Half the Sky : Women's Liberation During Mao Zedong's Leadership in China, 1949-1976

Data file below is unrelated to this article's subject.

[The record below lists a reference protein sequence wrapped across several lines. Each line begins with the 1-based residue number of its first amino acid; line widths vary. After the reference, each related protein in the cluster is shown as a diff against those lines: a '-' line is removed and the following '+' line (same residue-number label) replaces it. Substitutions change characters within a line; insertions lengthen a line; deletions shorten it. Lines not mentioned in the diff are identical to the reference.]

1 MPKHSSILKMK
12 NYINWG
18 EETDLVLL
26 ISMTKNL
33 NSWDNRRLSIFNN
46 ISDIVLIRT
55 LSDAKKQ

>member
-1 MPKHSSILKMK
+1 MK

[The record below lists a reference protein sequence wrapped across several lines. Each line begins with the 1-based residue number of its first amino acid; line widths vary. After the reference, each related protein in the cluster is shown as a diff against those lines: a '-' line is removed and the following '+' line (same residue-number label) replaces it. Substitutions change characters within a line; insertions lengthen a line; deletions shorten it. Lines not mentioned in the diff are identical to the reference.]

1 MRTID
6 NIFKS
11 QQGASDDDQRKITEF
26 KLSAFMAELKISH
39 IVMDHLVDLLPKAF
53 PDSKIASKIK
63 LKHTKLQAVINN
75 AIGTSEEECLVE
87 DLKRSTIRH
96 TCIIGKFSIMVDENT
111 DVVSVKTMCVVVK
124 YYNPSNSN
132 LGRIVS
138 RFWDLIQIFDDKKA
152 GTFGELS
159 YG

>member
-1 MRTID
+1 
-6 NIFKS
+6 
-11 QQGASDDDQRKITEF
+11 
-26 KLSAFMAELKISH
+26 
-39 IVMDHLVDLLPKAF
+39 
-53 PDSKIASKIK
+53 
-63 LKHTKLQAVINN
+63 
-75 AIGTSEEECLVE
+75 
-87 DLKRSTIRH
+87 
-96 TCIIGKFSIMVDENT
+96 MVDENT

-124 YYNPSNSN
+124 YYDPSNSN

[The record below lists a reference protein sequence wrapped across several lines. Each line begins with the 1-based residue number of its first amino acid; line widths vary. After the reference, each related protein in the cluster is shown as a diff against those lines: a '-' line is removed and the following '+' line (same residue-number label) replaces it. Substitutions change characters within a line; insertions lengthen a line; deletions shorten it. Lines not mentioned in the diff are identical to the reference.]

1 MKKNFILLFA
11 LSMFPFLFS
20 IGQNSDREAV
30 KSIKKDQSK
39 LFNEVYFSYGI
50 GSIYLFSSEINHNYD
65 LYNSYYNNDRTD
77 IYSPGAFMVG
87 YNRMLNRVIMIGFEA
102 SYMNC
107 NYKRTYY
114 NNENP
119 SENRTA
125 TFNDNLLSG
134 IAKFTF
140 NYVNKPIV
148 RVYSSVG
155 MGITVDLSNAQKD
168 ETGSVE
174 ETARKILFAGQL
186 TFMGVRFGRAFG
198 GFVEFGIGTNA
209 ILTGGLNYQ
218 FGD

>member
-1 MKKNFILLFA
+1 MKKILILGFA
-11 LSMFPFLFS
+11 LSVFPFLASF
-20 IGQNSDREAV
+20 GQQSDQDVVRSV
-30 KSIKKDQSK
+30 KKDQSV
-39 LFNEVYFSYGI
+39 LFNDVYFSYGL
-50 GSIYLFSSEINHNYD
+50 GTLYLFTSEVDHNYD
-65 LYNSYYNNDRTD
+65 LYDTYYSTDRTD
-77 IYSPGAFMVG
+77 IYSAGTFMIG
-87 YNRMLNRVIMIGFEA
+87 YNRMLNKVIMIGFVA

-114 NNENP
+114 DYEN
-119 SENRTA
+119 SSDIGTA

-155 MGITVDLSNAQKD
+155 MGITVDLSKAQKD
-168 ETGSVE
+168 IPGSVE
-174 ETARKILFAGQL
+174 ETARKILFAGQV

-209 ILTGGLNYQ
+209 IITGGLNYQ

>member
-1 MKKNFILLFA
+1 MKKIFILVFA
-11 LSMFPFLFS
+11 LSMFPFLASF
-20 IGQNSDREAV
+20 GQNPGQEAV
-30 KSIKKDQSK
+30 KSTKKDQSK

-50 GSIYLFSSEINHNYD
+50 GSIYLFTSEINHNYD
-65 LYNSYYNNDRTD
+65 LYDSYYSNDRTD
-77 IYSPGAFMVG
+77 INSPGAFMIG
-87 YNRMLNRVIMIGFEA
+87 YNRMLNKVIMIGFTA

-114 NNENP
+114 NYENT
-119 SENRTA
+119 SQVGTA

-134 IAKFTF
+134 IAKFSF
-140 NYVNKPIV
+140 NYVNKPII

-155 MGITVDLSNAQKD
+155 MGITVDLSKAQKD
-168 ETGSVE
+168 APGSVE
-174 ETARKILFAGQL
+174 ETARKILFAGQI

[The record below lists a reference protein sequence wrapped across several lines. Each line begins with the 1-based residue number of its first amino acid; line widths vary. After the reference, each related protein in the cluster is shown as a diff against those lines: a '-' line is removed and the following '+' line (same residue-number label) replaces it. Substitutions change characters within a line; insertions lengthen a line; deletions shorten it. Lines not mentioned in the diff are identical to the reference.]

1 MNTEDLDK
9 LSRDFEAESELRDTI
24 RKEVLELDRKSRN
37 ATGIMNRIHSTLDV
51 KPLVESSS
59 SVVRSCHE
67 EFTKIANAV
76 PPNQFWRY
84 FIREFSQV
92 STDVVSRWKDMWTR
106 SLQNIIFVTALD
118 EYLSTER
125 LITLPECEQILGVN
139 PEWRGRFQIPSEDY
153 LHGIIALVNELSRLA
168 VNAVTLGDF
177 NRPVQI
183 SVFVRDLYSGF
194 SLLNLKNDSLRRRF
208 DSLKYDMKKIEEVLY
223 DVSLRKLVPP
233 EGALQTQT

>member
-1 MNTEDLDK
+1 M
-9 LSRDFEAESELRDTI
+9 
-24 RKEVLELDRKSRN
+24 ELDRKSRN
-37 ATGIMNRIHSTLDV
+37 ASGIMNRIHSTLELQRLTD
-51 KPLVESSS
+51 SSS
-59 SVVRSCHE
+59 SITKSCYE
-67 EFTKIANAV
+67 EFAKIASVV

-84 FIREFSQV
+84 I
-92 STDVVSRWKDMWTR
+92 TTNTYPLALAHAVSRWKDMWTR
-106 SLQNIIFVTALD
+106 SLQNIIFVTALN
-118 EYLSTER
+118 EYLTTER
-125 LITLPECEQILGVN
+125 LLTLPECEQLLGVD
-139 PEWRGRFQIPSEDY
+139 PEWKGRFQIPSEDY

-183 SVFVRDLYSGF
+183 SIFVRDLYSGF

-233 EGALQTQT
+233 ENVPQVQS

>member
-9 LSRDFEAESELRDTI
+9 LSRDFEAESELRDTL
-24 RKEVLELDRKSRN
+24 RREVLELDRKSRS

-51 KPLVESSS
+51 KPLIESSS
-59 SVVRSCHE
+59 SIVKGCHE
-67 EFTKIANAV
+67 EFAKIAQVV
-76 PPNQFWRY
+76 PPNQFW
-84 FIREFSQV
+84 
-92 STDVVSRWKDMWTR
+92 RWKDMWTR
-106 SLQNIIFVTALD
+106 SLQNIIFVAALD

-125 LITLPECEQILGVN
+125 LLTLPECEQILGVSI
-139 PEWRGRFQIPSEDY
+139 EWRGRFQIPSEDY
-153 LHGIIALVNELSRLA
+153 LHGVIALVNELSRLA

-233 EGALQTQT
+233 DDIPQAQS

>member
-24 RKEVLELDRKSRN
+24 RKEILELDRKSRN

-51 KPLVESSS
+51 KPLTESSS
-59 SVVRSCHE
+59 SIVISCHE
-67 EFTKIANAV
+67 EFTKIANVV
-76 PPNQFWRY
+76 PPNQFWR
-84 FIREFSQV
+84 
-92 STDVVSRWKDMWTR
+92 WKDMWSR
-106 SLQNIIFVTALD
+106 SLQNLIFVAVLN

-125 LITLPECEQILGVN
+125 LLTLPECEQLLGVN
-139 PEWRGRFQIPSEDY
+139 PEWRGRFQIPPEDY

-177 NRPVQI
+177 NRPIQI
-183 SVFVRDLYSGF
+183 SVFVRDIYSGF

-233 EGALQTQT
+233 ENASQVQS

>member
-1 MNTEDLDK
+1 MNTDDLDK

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Many historians, anthropologists, and ethnographers have documented the experiences of women in China during Mao's leadership. However, women are either treated as subjects of the state, or as liberated agents. Though the central goal of Mao's leadership was not to liberate women, and women's liberation was often seen as a necessary tool to maximize "production" and eliminate class consciousness, women who lived during Mao's time were not passive recipients of state-promoted rhetoric. Chinese women not only formed their identities and experiences with the influence of rhetoric and ideologies, but were also central to the process of reforming ideologies, constructing institutions, and reproducing social structures. Women inhabited both identities: the subject of the state-promoted ideologies and rhetoric, and the materially liberated agents. Though many were equalized in terms of materiality—gained access to work, access to resources, freedom to marry and divorce, they were still acting within boundaries of cultural limitations and social expectations.